Where Open Source Meets Geospatial


We're soliciting talks from the geospatial community with a particular focus on interactive, highly data-intensive systems and on open source solutions. The session will include participation and leadership from the chairs of the NASA Earth Science Data System Working Groups (ESDSWG) Open Source and Geospatial (GIS) as we work to highlight important geospatial and open source solutions that can apply to your data system -- we'll recommend technologies that make sense, and identify where they plug into your architectures. Entire stacks, virtual machines, libraries, toolkits, data formats, we'll try to cover it all. Come for the talks and for the discussion!



8:30 – NOAA Open Source Geospatial (Micah Wengren & Matthew Austin)


This presentation will review some of the ways NOAA is leveraging open source software to support geospatial data publishing, access, and discovery.  It will discuss a few projects that the presenters have been involved with in the last several years to address the increasing expectation of NOAA customers to obtain geospatial data products in reliable, standards-based services in a timely manner.  It will describe some ways NOAA has contributed to the open source geospatial community both through procurements to further development of open source tools or through direct contributions.  




9:00 - Clear Skies: Turning Massive NASA/USGS Data into a Pixel Perfect World Atlas (Chris Herwig & Charlie Loyd)


In spring 2013, the satellite team at Mapbox collected and processed 6 terapixels of NASA/USGS open MODIS imagery into Cloudless Atlas [1] -- a global, cloud-free mosaic. The next iteration of Cloudless Atlas [2], currently under way, leverages the USGS/NASA Landsat archive to add even more cloud-free zoom levels to our global imagery mosaic.


We'll speak from our perspective as a bulk consumer of U.S. Government open data endpoints, and discuss how we use commercial cloud computing services to manage the task at every stage – from downloading and storage, through processing, and into production. In a matter of weeks, the first iteration of our cloudless base map project produced a higher quality product than was possible with conventional methods or existing commercial imagery offerings, all enabled by open NASA data. We’ll talk about our experience with Landsat data availability, processing, and the strengths and weaknesses of Landsat data from our perspective as commercial open data consumers.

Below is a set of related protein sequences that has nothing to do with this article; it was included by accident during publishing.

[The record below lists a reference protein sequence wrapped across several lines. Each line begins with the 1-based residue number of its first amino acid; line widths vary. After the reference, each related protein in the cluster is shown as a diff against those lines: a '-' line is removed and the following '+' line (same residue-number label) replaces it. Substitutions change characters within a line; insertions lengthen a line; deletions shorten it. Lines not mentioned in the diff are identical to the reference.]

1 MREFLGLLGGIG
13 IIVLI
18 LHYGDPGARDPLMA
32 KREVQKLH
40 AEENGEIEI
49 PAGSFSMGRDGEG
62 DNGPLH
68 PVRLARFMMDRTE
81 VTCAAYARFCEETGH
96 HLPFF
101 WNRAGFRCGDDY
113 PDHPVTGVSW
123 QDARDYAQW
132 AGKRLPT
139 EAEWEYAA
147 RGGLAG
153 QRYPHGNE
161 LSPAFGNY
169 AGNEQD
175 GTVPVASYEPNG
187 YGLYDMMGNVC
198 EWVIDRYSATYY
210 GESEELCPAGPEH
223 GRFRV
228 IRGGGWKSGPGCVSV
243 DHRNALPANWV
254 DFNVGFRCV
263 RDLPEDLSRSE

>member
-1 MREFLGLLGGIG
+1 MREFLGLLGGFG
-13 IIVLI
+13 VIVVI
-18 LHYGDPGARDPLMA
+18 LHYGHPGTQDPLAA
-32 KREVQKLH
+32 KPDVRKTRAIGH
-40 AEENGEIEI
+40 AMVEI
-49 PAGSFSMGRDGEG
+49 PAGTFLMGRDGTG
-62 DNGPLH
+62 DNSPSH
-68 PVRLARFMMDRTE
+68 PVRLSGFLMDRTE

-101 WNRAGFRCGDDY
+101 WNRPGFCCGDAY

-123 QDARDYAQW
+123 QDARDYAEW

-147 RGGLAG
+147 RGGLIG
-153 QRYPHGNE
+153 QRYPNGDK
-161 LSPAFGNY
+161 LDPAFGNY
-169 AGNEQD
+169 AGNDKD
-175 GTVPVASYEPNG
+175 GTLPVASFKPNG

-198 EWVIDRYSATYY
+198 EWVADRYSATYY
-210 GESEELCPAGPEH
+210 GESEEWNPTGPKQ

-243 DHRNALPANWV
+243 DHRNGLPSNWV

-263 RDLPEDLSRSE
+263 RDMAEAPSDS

9:30 - Comparing Open Source Cloud Computing Solutions for Geosciences (Chaowei <Phil> Yang)


Many organizations start to adopt cloud computing for better utilizing computing resources by taking advantage of its scalability, cost reduction, and easy to access characteristics. Many private or community cloud computing platforms are being built using open-source cloud solutions. However, little has been done to systematically compare and evaluate the features and performance of open-source solutions in supporting Geosciences. This paper provides a comprehensive study of three open-source cloud solutions, including OpenNebula, Eucalyptus, and CloudStack. We compared a variety of features, capabilities, technologies and performances including: (1) general features and supported services for cloud resource creation and management, (2) advanced capabilities for networking and security, and (3) the performance of the cloud solutions in provisioning and operating the cloud resources as well as the performance of virtual machines initiated and managed by the cloud solutions in supporting selected geoscience applications. Our study found that: (1) no significant performance differences in central processing unit (CPU), memory and I/O of virtual machines created and managed by different solutions, (2) OpenNebula has the fastest internal network while both Eucalyptus and CloudStack have better virtual machine isolation and security strategies, (3) Cloudstack has the fastest operations in handling virtual machines, images, snapshots, volumes and networking, followed by OpenNebula, and (4) the selected cloud computing solutions are capable for supporting concurrent intensive web applications, computing intensive applications, and small-scale model simulations without intensive data communication.




Mattmann, C.; Ramirez, P.; Where Open Source Meets Geospatial; Winter Meeting 2014. ESIP Commons , December 2013